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Australian dollar

The Australian Dollar (currency code AUD) is the official currency of the Commonwealth of Australia, Christmas Island, Cocos (Keeling) Islands, Heard Island and McDonald Islands, Kiribati, Nauru, Norfolk Island and Tuvalu.

Each Australian Dollar is composed of 100 cents[?].

The Australian dollar was introduced in February 14, 1966, not only replacing the Australian pound (already distinct from the pound sterling) but also introducing a decimal system. Robert Menzies wished to name the currency "the Royal", and other names such as "the Austral" were also proposed, but the alternatives were quickly howled down.

It is freely convertible and the exchange rate has been "floating" (set by market forces) since 1983, when its value was approximately equal to the US dollar, and soon after significantly reduced in value against major world currencies. More recently, it has occasionally gone below a value of 50 US cents. As of June 2003, it trades for approximately 66 US cents, after the US dollar's continued fall against global currencies. Its value against the euro has stayed near static. It it still a little under the expected value on purchasing power parity benchmarks, including the Big Mac index.

It is notable that Australian banknotes[?] are now made of a "plastic", specifically polypropylene. These have a transparent 'window' as a security feature. This began in the 1980s, with the release of an experimental $10 note that showed Aboriginal scenes. Prior to this, the currency was produced in paper. All Australian notes are issued by the Reserve Bank of Australia[?]. Australian coins are produced by the Royal Australian Mint[?].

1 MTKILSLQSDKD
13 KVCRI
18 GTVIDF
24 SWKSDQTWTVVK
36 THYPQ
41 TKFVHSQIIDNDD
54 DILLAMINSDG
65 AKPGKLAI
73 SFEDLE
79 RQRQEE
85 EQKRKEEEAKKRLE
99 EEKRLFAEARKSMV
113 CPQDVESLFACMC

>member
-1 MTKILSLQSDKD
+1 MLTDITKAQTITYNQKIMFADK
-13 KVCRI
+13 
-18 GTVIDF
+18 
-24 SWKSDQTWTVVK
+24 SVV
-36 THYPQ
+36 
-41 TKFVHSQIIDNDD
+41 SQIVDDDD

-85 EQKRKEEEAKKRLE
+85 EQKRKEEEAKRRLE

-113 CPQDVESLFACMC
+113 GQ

There have been two basic issues of currency. The first paper issues of Australian dollars, issued in 1966, featured the following persons:

The plastic dollar bills and coins that became effective throughout the 1980s and 1990s and are currently in use are as follows:

The fractional coinage features Australian native animals and the monarch on the reverse:

  • Five cent - smallest "silver" coin featuring an echidna
  • Ten cent - a lyrebird (a native bird)
  • Twenty cent - the platypus
  • Fifty cent - a kangaroo and an emu holding the Australian coat of arms. This large coin is octagonal cupro-nickel, it replaced a round silver 50 cent coin which, soon after issue, became far more valuable for its silver content than as a unit of currency.

Copper one cent and two cent coins were abolished in 1991. Cash prices are now rounded to the nearest five cents.

External links

The Reserve Bank of Australia (http://www.rba.gov.au/CurrencyNotes/KeyFacts/fact_sheet_notes) site gives further information about Australian currency (notes), including current banknote designs (http://www.rba.gov.au/CurrencyNotes/people_on_notes).
The Royal Australian Mint (http://www.ramint.gov.au/) site gives information on Australian coins, including current coin designs (http://www.ramint.gov.au/making_coins/default.cfm?DefaultPage=coin_designs.cfm).



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